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The Scriptorium

The Explanation

The Word is the Reason for and Explanation of everything.

The Gospel of John: John 1.1

Read and meditate on John 1.1.
One of the characteristics of both the Hebrew and Greek languages is the dispensability of forms of the verb, to be. You will notice in your English Bible that such words as am, are, is, were, and was are often put in italics. This is to indicate that these words are not found in the Hebrew or Greek, but are supplied by the translators to accommodate our English speech. The Greeks and Hebrews did not need to use these forms. But when they did, you can believe that they meant to communicate something important.

1Before the world and everything began –
all space and time, the galaxies that span
the heavens, all creatures, particles, and powers,
all things on earth, all lands and seas, all flowers
and beasts, and even man – before these came
to be, He was, Whom we know by the Name,
The Word.

            -        John 1.1

1. The verb was occurs three times in John 1! Three times! Let’s play language games, shall we? The form of the verb here is the Greek imperfect, a tense which indicates continuing action – in this case, being – in the past. To make the point John is trying to make, we need to add an adverb to was. How about something like already? Or always? What does this tell us about this Wordand what John means by was? Complete this prayer: Lord Jesus, God’s eternal Word, God’s Word to me…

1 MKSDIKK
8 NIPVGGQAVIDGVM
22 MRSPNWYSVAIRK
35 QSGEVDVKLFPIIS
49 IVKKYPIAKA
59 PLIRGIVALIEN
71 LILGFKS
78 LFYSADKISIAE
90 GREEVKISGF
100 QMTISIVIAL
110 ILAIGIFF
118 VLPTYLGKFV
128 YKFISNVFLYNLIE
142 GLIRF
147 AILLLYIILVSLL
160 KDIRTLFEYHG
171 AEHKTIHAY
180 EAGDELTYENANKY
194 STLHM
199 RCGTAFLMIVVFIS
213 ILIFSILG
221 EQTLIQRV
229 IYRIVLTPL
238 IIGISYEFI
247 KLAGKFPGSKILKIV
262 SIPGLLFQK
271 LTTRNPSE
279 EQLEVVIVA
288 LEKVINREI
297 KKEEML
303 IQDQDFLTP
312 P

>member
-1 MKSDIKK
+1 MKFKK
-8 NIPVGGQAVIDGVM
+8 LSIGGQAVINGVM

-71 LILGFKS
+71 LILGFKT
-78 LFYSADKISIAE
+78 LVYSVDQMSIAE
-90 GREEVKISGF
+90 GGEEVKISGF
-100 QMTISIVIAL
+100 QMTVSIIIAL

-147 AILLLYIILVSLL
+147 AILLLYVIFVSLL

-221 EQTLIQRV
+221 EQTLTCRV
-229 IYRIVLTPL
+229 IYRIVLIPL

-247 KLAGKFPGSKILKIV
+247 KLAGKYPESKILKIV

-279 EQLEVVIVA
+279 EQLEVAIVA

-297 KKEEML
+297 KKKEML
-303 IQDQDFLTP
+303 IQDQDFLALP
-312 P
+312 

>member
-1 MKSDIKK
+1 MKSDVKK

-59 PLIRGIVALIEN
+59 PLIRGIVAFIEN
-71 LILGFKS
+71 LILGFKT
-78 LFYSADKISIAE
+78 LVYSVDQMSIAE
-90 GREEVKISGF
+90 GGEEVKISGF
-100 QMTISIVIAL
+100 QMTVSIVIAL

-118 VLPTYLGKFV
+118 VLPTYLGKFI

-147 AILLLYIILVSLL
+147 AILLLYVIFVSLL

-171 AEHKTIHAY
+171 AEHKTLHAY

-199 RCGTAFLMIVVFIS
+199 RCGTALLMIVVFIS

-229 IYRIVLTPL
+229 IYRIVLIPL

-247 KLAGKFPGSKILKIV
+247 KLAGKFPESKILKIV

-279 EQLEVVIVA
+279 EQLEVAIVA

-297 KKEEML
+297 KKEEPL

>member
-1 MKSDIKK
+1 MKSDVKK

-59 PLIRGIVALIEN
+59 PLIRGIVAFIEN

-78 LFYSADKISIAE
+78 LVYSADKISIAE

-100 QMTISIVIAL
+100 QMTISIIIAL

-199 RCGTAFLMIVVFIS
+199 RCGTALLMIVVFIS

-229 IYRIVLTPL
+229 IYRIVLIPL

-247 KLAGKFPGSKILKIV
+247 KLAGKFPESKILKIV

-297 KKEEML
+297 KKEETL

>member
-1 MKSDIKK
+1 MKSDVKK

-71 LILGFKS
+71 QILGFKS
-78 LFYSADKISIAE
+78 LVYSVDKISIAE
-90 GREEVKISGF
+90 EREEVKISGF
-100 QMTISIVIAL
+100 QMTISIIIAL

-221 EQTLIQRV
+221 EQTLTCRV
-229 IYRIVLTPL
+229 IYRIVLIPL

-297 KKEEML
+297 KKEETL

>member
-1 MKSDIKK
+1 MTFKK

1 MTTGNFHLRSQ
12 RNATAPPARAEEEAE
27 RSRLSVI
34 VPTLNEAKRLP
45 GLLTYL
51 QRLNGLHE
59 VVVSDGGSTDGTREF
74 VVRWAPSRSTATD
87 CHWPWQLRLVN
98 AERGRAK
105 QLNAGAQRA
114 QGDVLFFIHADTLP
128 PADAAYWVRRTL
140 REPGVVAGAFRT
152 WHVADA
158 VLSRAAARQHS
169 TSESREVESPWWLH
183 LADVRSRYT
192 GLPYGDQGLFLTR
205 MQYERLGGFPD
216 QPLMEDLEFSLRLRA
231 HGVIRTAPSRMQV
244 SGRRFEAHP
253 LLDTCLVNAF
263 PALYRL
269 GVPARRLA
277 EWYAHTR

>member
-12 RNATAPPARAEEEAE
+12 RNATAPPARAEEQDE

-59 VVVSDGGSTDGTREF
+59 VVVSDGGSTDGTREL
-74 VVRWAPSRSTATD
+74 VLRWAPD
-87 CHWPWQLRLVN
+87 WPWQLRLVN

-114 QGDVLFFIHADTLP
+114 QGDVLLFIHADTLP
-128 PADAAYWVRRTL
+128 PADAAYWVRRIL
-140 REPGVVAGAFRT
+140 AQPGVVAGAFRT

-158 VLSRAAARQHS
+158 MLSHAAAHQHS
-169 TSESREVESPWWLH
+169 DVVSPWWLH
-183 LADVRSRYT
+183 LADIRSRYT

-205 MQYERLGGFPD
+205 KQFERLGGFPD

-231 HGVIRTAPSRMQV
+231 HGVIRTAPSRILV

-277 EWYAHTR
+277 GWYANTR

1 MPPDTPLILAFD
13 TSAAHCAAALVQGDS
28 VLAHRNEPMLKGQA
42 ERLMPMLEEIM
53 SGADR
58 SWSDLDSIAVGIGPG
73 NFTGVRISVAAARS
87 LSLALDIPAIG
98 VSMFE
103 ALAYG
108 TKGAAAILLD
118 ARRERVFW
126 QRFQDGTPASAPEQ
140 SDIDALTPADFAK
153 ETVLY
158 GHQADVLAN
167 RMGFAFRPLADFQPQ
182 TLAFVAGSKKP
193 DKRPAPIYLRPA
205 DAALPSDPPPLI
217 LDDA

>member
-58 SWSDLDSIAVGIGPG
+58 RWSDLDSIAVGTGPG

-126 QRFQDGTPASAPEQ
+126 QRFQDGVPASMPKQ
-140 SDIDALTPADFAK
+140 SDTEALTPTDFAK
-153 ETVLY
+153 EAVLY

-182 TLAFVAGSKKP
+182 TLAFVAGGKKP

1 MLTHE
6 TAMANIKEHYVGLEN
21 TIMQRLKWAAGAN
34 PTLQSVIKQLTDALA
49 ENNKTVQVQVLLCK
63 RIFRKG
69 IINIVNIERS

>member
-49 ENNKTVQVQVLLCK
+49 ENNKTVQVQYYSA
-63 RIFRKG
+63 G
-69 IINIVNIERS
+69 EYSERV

2.  The Word always and already was with God. This suggests separatenessor, at least, a distinction. If God is God, and the Word is the Word, and both of them already or always were, what does this suggest about the relationship between the two of them? What is distinctive about each? How do they complement one another? Why is John making this emphatic point, here in the first verse of His Gospel? God my Father, Lord Jesus the Word, as You love one another and cling to one another, so let me…

3.  The eternal Word was with God, and the Word was God!So the Word of God, Who is distinct from God, nevertheless is God? Not a God, but God. How would you explain this? How can the Word be with God and be God at the same time? Does it matter if you can’t explain this completely? But should you be able to explain it truly? Why? Lord, there are mysteries I can believe, even if I cannot fully understand them. Help me…